The meeting was organized by former MP Ryan Cleary and fishermen Jason Sullivan and Richard Gillett to gauge interest on having fish harvesters break away from the Fish, Food and Allied Workers (FFAW) union and form their own.
The FFAW also represents plant workers and offshore trawler harvesters.
Johanna Ryan Guy, search and rescue advocate, spoke at the event.
As she stood in front of a room packed with hundreds of fish harvesters, she placed her hand over her heart.
“Where the hell were (FFAW)?,” asked Ryan Guy.
Monday, Sept. 19, was the 12-year anniversary of the Ryan’s Commander tragedy. Her brothers, Joe Junior and Dave Ryan both died when their boat capsized off Cape Bonavista.
“I never, ever had a meeting with them,” she said. “They never helped me — not one iota.”
After the tragedy, Ryan Guy went on to challenge the search and rescue protocol, including the response time, and question why the longliner was even allowed be on the ocean.
“It was me who spoke for the family. It was me who challenged (Department of Fisheries and Oceans). It was me who challenged Transport Canada. And it was me who spoke and spoke and spoke until (I) was literally blue in the face,” said an emotional Ryan Guy to applause.
She says the rules currently in place are “ludicrous”, including having fishermen be told what size vessel they are permitted to fish from.
Also in attendance was retired search and rescue reform advocate, Merv Wiseman.
“I believe when something is broken, you should fix it. And I believe something is broken,” said Wiseman.
Letter read at FISHNL meeting
FISHNL organizer Jason Sullivan also read a letter from Chantel Giles-Hickey, originally of Southern Harbour, at the Clarenville meeting.
Her father, Anthony Hickey, was cousin and best friend to the skipper who owned the licence of the boat that capsized in Placentia Bay last summer.
The three fishermen in the 23-foot open boat died in the tragedy in June 2015.
Giles-Hickey’s letter was critical of the FFAW. It read:
Unfortunately I could not be there today so Mr. Cleary has agreed to ensure that what I have to say can be heard as well.
My father, like many of you here today is a fisherman.
He has been since he was 13 and, as a result, has seen many changes come and go in the fishery in Placentia Bay as well as other parts of the province.
Many of these changes in recent years have not been good for the fishermen of Newfoundland unless it some way benefits the higher ups of the FFAW.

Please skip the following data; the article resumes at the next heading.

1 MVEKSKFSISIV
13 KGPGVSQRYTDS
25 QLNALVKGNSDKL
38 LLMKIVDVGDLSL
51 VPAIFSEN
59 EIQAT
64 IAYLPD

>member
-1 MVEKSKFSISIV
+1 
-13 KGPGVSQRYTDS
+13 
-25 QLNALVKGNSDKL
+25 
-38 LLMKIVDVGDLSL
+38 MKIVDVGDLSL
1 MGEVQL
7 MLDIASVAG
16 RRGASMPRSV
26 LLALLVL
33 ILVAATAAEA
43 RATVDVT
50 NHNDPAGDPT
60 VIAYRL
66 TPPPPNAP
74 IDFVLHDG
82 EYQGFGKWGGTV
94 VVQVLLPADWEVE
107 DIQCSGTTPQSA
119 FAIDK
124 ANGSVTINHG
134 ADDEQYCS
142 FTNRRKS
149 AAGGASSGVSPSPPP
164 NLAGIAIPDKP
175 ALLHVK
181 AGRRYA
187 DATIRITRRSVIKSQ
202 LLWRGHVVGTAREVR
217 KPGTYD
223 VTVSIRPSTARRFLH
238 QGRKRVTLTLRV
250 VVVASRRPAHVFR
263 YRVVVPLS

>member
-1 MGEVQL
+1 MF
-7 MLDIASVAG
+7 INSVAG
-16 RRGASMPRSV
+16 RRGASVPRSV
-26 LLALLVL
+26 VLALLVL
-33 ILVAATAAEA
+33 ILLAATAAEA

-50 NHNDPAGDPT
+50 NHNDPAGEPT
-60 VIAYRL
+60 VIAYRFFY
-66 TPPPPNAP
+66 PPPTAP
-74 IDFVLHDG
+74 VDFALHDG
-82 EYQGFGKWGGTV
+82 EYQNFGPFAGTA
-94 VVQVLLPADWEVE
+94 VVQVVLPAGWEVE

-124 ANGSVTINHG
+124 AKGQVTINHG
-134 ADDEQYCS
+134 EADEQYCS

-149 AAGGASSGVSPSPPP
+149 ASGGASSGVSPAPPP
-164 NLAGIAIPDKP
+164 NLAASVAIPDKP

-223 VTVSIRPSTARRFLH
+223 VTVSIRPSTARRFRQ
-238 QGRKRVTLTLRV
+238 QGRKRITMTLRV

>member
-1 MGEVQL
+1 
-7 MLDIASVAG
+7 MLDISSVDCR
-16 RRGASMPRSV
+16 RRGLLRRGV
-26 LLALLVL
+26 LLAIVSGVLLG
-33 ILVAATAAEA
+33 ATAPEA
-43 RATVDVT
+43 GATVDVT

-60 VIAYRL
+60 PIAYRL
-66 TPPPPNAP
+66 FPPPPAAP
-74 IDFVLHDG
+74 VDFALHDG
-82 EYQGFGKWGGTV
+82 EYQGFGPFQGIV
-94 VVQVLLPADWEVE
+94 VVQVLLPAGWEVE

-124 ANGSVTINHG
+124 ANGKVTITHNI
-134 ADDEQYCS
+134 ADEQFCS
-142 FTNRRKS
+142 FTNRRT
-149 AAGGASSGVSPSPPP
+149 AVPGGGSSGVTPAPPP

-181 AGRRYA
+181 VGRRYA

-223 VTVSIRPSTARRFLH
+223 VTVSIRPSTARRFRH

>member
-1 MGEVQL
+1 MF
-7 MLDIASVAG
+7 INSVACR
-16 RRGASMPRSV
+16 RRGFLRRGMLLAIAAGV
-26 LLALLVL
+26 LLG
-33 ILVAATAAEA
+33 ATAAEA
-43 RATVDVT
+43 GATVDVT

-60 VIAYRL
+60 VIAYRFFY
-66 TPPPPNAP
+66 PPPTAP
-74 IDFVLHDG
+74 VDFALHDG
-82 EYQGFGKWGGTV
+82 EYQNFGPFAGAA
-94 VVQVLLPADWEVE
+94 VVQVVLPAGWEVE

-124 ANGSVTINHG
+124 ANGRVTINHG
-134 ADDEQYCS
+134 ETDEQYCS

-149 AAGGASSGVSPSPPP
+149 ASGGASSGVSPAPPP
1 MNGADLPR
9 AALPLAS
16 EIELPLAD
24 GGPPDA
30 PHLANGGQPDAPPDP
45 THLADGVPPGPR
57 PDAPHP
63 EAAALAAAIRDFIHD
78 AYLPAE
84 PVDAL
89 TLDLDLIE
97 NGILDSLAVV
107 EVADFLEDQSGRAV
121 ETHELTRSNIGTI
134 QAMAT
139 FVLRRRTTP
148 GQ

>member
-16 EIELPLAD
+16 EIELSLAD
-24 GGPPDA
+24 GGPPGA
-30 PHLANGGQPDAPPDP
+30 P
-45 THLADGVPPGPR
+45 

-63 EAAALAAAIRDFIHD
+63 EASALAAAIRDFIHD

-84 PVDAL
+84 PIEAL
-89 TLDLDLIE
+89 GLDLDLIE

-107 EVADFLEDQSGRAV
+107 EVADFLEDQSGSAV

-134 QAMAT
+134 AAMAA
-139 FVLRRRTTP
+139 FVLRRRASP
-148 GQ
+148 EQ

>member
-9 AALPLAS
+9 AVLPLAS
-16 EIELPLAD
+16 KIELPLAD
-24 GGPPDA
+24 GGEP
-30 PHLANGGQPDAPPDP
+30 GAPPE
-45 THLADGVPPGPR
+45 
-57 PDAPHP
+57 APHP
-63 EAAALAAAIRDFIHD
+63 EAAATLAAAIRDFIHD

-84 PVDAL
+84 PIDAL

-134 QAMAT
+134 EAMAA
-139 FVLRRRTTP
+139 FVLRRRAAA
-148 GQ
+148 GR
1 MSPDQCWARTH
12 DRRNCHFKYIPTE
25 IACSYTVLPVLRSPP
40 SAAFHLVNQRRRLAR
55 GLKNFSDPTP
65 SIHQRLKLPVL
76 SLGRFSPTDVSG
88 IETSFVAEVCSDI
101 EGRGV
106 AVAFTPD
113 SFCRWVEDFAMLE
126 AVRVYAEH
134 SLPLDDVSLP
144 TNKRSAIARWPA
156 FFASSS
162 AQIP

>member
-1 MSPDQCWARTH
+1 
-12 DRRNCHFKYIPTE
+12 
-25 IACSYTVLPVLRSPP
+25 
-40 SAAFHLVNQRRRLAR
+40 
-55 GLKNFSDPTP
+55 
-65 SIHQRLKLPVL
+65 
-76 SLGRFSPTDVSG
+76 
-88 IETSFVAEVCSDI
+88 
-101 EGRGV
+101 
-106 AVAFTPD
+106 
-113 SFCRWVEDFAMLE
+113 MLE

What happened in June 2015 is the reason why my father and myself feel that it is time for change for our fisherpeople and their families in the form of their own union.
In June of 2015 three fishermen drowned in Placentia Bay as a result of trying to catch their crab quota in a 23-foot open speedboat.
My father was the first person to notice them missing and after searching for a few hours alone, got in contact with the owner’s brother to call the coast guard.
By 1 p.m. the next day, all three had been found — but not in the way that any of us had hoped.
That evening my father called out DFO and the unsafe regulations in this province that lead to not only three families dealing with a loss but three communities.
From this incident, my father had to bury one of his best friends.
I, myself, am a firm believer that actions speak louder than words and this situation proved that to be true because all (that) was heard from the FFAW was silence.
They seem uncaring that the lives of three were lost.
On the other hand, Ryan Cleary agreed (with my father), stating there needs to be changes made.
This is one of the reasons that you are all here today. After speaking to Mr. Cleary myself about what he intends for this union, one thing he really wants to do is change regulations so that the fisherpeople of our province can be safer.
That to me, shows that this man’s actions go not only with the words he spoke, but are louder (than his words).
He is proving to me and my father he wants to bring positive change for the fishermen and not just money to make his pockets bigger like the FFAW.
I only hope that if he is successful in setting up this new union, that he is successful in bringing about the changes that are needed to keep our people on the water safe. It may come too late for those three men and the countless more who have died due to the regulations, but it will hopefully save the lives of many more.
My only hope is that as you leave this meeting, the want for change burns in you.